Tuesday, February 12, 2013

Another explanatory question for A-theorists

Suppose that it is now the first moment of time. This is surely possible. While there might not in fact be a first moment of time, surely there could be. So, it's the first moment of time, and according to the A-theory this is an objective fact about the world. Question:

  1. Why is there no past?
The question is pressing. After all, at most times, indeed at all but at most one time, there is a past.

Maybe one could say: "Because God is presently beginning to create." But we can then ask:

  1. Why is God only presently beginning to create?
It is natural to answer: "What do you expect? How could he create any earlier, given that there is no past?" But the natural answer "Because there is no past" to (2) won't work since we've claimed that there is no past because God is presently beginning to create.

Or perhaps we can try to answer (1) with: "Because God wasn't creating any earlier." But this doesn't seem informative. If there is no past, then by golly God wasn't creating any earlier. But when we ask why there is no past, we're basically asking why nothing at all was happening earlier.

While theistic answers seem the only hope—perhaps an unreal hope—for answering (1), A-theoretic theists have a pressing need to answer (1). For if theism is true, then all contingent truths had better have at least a partial explanation in terms of God's will. (Maybe in the case of free creaturely action, the divine will explanation is only partial—God created the being in such and such a state—and a fuller explanation needs the creature's choice.) But how could one explain (1) in terms of the divine will?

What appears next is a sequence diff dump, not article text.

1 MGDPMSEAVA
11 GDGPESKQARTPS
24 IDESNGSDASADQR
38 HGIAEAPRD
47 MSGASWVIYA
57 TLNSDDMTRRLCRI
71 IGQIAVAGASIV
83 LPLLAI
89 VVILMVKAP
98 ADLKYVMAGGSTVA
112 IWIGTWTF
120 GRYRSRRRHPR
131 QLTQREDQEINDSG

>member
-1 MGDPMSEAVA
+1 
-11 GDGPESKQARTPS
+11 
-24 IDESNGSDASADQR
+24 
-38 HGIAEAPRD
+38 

Still, maybe there is a theistic answer possible. Maybe at the first time, t0, God wills that there be a future but no past. He could, instead, have willed there to be a past then. That would have involved backwards causation, but there is no absurdity in backwards causation for God.

While this solution seems not unattractive to me, I think most A-theorists are suspicious of backwards causation.

But without backwards causation, I cannot see how (1) could be explained by the divine will—or in any other way.


Joseph Davis said...

I think this issue depends on what you say time "is". If time entails or requires events then a simple explanation is that sans God's creation there are no events and that creation constitutes the first event, this is why there is no past. I think it is a bit question begging to ask a question to A-theorists assuming that time is "thing" that exists in any ontologically positive way as opposed to just being a descriptor of the occurrence of events.

Alexander R Pruss said...

But how do we explain why there were no earlier events?

Joseph Davis said...

I think "why" can be misappropriated to extend indefinitely and produce uninformative questions even if answered.

If we have reason to think that there is a finite number of events, then there is a first event. So the answer to "why" is because there is a finite amount of events. At least as a "Surface answer". Why, on theism, God chose the first event that he did seems to be a side question.